Condé Nast Hires First Black Editor-in-Chief

Keija Minor is the publishing house's only African-American editor-in-chief in its 103-year history.

Posted:
 
keijaminorbridesmagazineeic92312400hc
Keija Minor in 2007 (Steve Mack/Getty Images)

Barriers continue to be broken in the publishing industry thanks to Keija Minor, recently announced as the new editor-in-chief of Brides magazine, owned by Condé Nast Publications. Minor is the first person of color to head a magazine in the house's cluster of media, according to the Huffington Post.

CNP, the privately owned company that produces 18 magazines including Vogue, Glamour, Vanity Fair and GQ, has been in existence since 1909. That's 103 years that no black editor has ever been named to the top of an editorial masthead at the company -- until now. Yikes!

Minor fills the top spot at Brides that was left vacant after the announcement earlier this month that Anne Fulenwider would be leaving the title to become the new editor-in-chief of Marie Claire.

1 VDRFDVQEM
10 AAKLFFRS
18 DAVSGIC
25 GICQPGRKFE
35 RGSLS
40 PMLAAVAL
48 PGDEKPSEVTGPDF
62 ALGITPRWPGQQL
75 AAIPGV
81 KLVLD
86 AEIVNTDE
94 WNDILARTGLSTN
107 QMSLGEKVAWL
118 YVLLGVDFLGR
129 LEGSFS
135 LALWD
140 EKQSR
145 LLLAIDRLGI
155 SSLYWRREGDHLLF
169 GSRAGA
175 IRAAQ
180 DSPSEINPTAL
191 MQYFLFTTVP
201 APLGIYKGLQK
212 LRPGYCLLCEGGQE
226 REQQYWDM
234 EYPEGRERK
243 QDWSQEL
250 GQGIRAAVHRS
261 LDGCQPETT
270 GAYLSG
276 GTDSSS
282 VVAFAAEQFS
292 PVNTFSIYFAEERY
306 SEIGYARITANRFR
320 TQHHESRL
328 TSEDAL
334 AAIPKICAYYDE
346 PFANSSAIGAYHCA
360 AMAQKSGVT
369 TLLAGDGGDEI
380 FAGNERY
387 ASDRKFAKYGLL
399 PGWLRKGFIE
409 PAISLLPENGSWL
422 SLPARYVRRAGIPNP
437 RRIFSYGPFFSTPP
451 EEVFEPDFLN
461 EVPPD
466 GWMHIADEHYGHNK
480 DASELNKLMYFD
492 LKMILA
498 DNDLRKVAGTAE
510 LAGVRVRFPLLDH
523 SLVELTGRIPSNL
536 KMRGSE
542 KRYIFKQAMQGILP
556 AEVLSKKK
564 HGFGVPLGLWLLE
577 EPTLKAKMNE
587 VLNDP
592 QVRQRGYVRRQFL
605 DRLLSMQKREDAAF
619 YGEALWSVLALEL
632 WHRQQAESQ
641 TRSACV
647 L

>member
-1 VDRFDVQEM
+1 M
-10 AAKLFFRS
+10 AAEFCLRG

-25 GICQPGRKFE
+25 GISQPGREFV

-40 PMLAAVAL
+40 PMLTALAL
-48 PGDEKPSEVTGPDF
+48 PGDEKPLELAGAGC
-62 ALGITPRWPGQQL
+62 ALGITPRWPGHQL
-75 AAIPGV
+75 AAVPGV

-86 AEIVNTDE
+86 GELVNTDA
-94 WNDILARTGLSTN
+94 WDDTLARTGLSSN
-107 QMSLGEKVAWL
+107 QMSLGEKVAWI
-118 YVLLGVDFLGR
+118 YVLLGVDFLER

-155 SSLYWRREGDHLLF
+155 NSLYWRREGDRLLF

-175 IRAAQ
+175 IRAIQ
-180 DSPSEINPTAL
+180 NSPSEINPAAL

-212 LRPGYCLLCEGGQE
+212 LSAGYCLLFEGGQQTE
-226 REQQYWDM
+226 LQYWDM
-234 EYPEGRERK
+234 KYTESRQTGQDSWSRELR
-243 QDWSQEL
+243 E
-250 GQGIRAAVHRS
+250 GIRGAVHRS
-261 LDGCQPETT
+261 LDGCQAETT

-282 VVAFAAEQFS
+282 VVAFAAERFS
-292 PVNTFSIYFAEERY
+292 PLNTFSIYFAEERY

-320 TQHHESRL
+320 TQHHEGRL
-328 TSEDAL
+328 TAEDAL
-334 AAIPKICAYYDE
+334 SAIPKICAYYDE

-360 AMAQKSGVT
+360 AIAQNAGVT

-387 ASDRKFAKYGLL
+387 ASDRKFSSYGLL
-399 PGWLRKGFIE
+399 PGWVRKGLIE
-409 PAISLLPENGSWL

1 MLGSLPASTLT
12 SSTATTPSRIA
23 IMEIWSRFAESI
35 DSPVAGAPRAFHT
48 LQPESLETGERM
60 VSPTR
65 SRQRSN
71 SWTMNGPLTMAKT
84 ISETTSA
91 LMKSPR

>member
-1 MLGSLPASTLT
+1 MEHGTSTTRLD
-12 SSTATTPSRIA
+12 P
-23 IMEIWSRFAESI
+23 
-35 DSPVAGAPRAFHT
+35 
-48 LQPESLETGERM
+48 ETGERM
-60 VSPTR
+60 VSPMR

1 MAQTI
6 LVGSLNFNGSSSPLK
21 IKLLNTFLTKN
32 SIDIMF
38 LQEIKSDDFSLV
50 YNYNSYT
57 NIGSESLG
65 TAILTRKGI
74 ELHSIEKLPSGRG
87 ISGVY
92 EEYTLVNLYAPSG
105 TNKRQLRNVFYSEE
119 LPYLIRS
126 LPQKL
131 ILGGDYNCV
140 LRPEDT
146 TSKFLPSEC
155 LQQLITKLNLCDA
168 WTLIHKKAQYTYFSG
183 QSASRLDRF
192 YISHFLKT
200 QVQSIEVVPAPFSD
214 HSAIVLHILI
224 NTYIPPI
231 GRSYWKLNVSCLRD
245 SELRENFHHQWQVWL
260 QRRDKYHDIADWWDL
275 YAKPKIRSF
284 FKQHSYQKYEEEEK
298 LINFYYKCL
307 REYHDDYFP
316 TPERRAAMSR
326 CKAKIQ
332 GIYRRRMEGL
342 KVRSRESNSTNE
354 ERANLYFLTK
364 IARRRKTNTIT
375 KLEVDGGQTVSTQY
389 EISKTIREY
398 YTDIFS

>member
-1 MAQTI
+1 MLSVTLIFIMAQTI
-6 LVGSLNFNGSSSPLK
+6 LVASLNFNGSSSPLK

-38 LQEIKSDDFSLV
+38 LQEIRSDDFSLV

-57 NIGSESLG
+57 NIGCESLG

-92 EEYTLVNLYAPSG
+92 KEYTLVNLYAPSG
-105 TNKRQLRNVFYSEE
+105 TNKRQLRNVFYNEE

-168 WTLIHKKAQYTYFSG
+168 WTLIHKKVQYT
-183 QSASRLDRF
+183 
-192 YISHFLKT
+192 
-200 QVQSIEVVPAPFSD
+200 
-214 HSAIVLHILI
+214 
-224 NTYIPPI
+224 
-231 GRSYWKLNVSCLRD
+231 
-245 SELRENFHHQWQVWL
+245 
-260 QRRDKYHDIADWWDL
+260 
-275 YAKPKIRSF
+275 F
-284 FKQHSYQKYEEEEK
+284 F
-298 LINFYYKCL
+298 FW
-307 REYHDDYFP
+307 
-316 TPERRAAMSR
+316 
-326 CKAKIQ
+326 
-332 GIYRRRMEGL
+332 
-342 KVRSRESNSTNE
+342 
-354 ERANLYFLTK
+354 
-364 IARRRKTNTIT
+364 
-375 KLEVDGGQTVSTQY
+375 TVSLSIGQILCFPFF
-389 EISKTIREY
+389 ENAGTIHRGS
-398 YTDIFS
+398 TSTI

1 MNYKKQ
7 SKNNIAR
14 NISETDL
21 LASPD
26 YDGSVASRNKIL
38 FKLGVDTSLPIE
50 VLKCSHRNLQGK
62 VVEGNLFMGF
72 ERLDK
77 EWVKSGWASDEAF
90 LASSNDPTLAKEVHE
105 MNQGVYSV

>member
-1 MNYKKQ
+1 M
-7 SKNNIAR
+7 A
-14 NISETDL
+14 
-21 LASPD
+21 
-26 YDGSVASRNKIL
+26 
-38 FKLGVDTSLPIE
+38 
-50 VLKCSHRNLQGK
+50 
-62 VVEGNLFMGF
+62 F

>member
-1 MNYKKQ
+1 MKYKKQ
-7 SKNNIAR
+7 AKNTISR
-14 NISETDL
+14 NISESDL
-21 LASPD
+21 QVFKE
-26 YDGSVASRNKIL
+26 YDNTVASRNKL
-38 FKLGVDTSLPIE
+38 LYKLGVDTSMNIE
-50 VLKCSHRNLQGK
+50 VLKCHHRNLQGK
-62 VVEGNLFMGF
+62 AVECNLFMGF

Minor's new gig got us wondering: Are there or have there ever been any other black editor-in-chiefs at mainstream publications?

Read more at the Huffington Post.

Like The Root on Facebook. Follow us on Twitter. 

Comments
The Root encourages respectful debate and dialogue in our commenting community. To improve the commenting experience for all our readers we will be experimenting with some new formats over the next few weeks. During this transition period the comments section will be unavailable to users.

We apologize for any inconvenience and appreciate your continued support of The Root.

While we are experimenting, please feel free to leave feedback below about your past experiences commenting at The Root.